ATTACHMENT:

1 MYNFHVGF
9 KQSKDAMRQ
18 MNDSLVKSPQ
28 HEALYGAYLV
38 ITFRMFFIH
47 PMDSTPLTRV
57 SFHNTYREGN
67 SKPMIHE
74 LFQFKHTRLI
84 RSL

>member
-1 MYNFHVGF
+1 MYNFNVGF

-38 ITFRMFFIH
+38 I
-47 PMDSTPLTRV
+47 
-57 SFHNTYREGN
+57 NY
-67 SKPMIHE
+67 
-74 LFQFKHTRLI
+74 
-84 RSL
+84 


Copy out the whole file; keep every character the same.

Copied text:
1 MYNFHVGF
9 KQSKDAMRQ
18 MNDSLVKSPQ
28 HEALYGAYLV
38 ITFRMFFIH
47 PMDSTPLTRV
57 SFHNTYREGN
67 SKPMIHE
74 LFQFKHTRLI
84 RSL

>member
-1 MYNFHVGF
+1 MYNFNVGF

-38 ITFRMFFIH
+38 I
-47 PMDSTPLTRV
+47 
-57 SFHNTYREGN
+57 NY
-67 SKPMIHE
+67 
-74 LFQFKHTRLI
+74 
-84 RSL
+84 